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Draft bill: All brokers to be licensed by mid-2010

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Australian Broker | 27 Apr 2009, 03:00 PM Agree 0
As part of the proposed new National Consumer Credit Protection Bill released today, brokers will have to register with ASIC before the end of the year and all will need to be licensed by 30 June next year.
  • Phil | 27 Apr 2009, 05:09 PM Agree 0
    The end of the lo-doc loan.
  • KeyChange | 27 Apr 2009, 05:45 PM Agree 0
    Sorry Nick but there is no amount of certification and hoop jumping that will change an unscrupulous operator into a scrupulous operator. Therefore licensing will provide the unscrupulous with a veil behind which they can unscrupple away at will. Looks like the MFAA becoming more powerful, more fees and more expensive training and playing more into the lender's hands than ever. Frankly I am thinking of doing a skid steer certificate - I prefer the thought of shovelling mud to shovelling BS.
  • PeterT | 27 Apr 2009, 06:07 PM Agree 0
    Anyone who "Suggests" a loan - does this include the financial planners and accountants who refer directly to banks? Lenders often pay a commission on these arrangements, will this need to be part of a full disclosure document.
  • LYNNE COX | 27 Apr 2009, 06:32 PM Agree 0
    I would like to know what of Licensed Finance Brokers in Western Australia who may have recently paid $2000 for a personal licence and a Company licence?
    Licences are generally good for 3 years.
    Are you saying that we will just have to wear that cost andpay again for the new licensing?

  • Graham Gold Coast | 27 Apr 2009, 06:43 PM Agree 0
    I am from the Government and here to help. All you need is the annual cost of PI, MFAA, COSL get your Cert VI and now A Credit License.
    And has the system improved...............hardly.
  • positive broker | 27 Apr 2009, 07:58 PM Agree 0
    mmmm. anything that makes it harder for incompetent brokers giving the rest of us a bad name would be good right! As long as it doesn't cost a fortune I can't say I'm scared of licencing & registration.
  • Michael - Adelaide | 27 Apr 2009, 09:54 PM Agree 0
    Now that the minister of regulation want so to bring in the Credit License, surely there is no benefit to being a member of MFAA? For that matter, if we have to pay money for a license, surely they can provide an external resolution service too?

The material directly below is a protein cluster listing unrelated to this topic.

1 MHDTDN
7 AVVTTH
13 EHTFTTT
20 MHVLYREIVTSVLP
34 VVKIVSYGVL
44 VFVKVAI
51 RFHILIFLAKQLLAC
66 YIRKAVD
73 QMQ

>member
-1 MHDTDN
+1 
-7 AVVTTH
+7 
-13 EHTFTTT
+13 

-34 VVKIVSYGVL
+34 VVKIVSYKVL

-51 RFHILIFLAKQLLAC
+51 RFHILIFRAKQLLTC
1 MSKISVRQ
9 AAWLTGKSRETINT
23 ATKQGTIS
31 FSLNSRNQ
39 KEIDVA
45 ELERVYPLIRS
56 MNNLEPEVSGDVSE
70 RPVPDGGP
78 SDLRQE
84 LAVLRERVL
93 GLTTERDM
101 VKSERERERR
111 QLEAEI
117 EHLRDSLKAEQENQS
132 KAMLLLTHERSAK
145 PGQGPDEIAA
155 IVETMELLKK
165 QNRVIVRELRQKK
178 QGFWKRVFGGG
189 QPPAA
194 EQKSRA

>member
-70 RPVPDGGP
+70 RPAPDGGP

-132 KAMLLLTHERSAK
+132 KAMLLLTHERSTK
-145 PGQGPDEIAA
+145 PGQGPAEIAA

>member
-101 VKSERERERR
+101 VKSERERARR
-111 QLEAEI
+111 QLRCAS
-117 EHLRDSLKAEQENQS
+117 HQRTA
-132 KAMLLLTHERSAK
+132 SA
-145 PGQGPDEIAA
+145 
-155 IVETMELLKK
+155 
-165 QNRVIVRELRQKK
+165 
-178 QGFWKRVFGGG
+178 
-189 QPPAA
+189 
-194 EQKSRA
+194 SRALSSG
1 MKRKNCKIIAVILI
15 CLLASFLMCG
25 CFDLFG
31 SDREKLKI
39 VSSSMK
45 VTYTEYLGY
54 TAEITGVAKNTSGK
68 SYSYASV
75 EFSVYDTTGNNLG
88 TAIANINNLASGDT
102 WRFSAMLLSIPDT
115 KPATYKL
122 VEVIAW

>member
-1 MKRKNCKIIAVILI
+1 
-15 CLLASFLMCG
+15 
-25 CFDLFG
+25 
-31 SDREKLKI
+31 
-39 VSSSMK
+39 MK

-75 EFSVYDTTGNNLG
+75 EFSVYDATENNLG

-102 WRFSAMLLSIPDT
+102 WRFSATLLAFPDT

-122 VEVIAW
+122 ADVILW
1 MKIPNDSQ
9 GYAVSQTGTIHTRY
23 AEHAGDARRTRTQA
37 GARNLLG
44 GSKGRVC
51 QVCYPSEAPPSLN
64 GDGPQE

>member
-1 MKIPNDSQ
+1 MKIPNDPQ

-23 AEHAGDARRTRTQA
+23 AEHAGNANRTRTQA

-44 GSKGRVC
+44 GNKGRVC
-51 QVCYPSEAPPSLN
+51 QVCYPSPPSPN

What will the requirements for a credit license be that Cert IV, MFAA & COSL membership do not alreay demand?

    The unscrupulous opperators that exist currently, please profile some real examples. If none of them are members of MFAA & COSL & have Cert IV or similar trainig ans experience, then either a license or all the other requirements should limit them somehow. But do not all Financial Intermediaries demand some/all of these other requriements? If not, why not hit them harder of allowing unscrupulous operators to operate. By doing this, Fin Intermediaries will demand higher standards of brokers, and weed out the unscrupulous rather than heavy handed regulation.
  • Thomas | 27 Apr 2009, 10:48 PM Agree 0
    MFAA is death, if not we should all kill it. Unless they spend some of our money for advertising, I cannot see the reason for their existance. Let's kill it.
  • Thomas | 27 Apr 2009, 10:48 PM Agree 0
    MFAA is death, if not we should all kill it. Unless they spend some of our money for advertising, I cannot see the reason for their existence. Let's kill it.
  • Pete | 27 Apr 2009, 11:07 PM Agree 0
    Bugger, now I have to go and buy another frame to put it in and drill another hole in the wall to hang it on, my wall's going to look like it's been shot at by a machine gun....
  • Maria Rigoni | 27 Apr 2009, 11:27 PM Agree 0
    hello contact me at

    I am interested in creating a real finance broking profession (new legislation from first glance calls it credit service provider)

    who else is interested? Up to us not them!
  • Mike | 28 Apr 2009, 08:38 AM Agree 0
    I have always wanted to see something done by the government to clean out the huge number of part time brokers in our industry. They let the full time professionals down by delivering a poor customer experience. I am tired of hearing people say "I will never use a broker again".